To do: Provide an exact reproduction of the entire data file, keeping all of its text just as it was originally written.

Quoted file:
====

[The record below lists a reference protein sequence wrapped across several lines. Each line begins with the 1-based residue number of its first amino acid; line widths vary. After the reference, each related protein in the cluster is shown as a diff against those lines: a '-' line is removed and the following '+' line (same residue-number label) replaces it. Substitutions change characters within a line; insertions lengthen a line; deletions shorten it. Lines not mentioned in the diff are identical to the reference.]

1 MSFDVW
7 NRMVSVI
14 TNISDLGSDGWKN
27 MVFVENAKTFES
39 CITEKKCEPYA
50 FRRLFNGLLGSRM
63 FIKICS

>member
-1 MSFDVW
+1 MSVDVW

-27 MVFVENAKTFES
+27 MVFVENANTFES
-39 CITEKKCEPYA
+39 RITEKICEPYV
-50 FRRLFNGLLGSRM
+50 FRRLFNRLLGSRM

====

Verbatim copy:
[The record below lists a reference protein sequence wrapped across several lines. Each line begins with the 1-based residue number of its first amino acid; line widths vary. After the reference, each related protein in the cluster is shown as a diff against those lines: a '-' line is removed and the following '+' line (same residue-number label) replaces it. Substitutions change characters within a line; insertions lengthen a line; deletions shorten it. Lines not mentioned in the diff are identical to the reference.]

1 MSFDVW
7 NRMVSVI
14 TNISDLGSDGWKN
27 MVFVENAKTFES
39 CITEKKCEPYA
50 FRRLFNGLLGSRM
63 FIKICS

>member
-1 MSFDVW
+1 MSVDVW

-27 MVFVENAKTFES
+27 MVFVENANTFES
-39 CITEKKCEPYA
+39 RITEKICEPYV
-50 FRRLFNGLLGSRM
+50 FRRLFNRLLGSRM